After the devastation of being cast out of his congregation for a theft he didn't commit, Silas Marner moves to Raveloe, where he keeps to himself on the fringe of society. But at least he can earn a living, and the villagers leave him to enjoy the companionship of his hoard of coins. That is, until one rainy night, he returns home to find his money has been stolen. The theft prompts him for the first time to ask his neighbors for help. A few weeks later, another sort of treasure enters his door: a golden-haired toddler. Silas immediately decides to raise her as his own. This is the beginning of Silas's metamorphosis from miserly outsider to beloved father, good friend, and cherished neighbor.
When readers meet Godfrey Cass, he is fully under the sway of his wayward younger brother, Dunstan. Through blackmail, deceit, and cajoling, Dunstan plays on Godfrey's inability to make a firm decision. The only thing Godfrey is certain of is that he wants to marry Nancy Lammeter. But unfortunately he's already married to an opium-addicted barmaid in another town; they even have a daughter. Hoping that somehow chance will prevent anyone from finding out about the marriage, he continues to pursue Nancy. Chance obliges, and Godfrey's wife dies, but Godfrey is left with an unpleasant choice: claim his two-year-old daughter or marry the woman of his dreams. He marries Nancy, but he is never completely convinced he did the right thing.
Godfrey Cass's barmaid wife, Molly Farren, succumbs to laudanum, a solution containing morphine once used as a narcotic painkiller, and dies in the snow just steps from Silas's cottage. Her little daughter wanders into the cottage, where Silas discovers her golden head pillowed on his hearth. From a mischievous child, Eppie grows into a beautiful young woman. Along the way, she is the catalyst that integrates Silas into the Raveloe community.
From early adulthood on, Nancy Lammeter lives by a strict moral code of her own. Although she loves Godfrey Cass, she knows she would rather stay single all her life than marry a man with a debauched lifestyle. After his brother's disappearance, though, Godfrey changes, and they marry. Nancy is deeply disappointed that the one child they have dies, but she remains a steadfast and supportive wife.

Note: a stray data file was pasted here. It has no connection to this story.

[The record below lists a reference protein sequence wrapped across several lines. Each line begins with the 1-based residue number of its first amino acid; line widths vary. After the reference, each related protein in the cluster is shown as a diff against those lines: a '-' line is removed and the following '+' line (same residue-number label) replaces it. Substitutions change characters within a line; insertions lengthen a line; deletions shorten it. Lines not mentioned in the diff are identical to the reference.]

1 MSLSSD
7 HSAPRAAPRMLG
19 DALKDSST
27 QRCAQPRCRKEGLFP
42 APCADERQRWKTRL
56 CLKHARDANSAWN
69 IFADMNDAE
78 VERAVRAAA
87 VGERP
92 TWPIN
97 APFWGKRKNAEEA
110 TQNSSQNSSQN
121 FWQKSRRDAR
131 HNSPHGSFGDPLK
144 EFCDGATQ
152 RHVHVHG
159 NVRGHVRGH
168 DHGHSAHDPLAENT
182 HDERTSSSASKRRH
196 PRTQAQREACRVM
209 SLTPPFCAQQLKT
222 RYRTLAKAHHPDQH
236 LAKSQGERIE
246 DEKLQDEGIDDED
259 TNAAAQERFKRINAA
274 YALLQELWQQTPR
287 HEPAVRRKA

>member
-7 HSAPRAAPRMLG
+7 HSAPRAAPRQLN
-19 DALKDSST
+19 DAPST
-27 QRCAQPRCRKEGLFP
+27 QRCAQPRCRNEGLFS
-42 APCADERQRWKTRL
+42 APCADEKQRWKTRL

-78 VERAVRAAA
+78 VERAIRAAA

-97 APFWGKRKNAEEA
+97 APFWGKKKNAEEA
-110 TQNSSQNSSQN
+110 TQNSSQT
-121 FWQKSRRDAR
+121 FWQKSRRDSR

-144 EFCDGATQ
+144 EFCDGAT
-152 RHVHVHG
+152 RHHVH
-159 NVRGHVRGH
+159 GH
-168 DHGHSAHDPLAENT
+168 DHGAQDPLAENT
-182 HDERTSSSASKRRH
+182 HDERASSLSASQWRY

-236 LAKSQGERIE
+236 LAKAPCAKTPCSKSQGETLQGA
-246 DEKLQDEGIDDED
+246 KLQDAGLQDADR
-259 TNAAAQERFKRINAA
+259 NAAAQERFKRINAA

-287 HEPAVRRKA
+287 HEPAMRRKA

When Silas adopts Eppie, Dolly Winthrop is ready with help and advice, but she never forces it on Silas. Her advice helps him to ensure that Eppie grows up as an integral part of the Raveloe community. As the years pass, Dolly learns about Silas's past, and the two friends share ideas about the nature of God and what constitutes a Christian life. Even if she hasn't read the Bible, she has a clear idea of godliness.
Dunstan Cass is a restless man who keeps himself amused with lies, blackmails, and other intrigues. He relies heavily on his luck to get him out of the scrapes he creates. One night, Dunstan takes refuge from the rain in Silas's cabin. The weaver isn't home, so Dunstan looks for and finds his rumored stash of money. Carrying Silas's heavy bags of coins, Dunstan makes his escape before Silas returns. Unable to see in the rainy darkness, he walks straight into the water-filled quarry—but no one knows. For the rest of the novel, people speculate on where he might be and when he might return. Although Dunstan dies early in the novel, his influence is felt till the end, when his skeleton is found at the bottom of the drained quarry. Alongside it is Silas's money.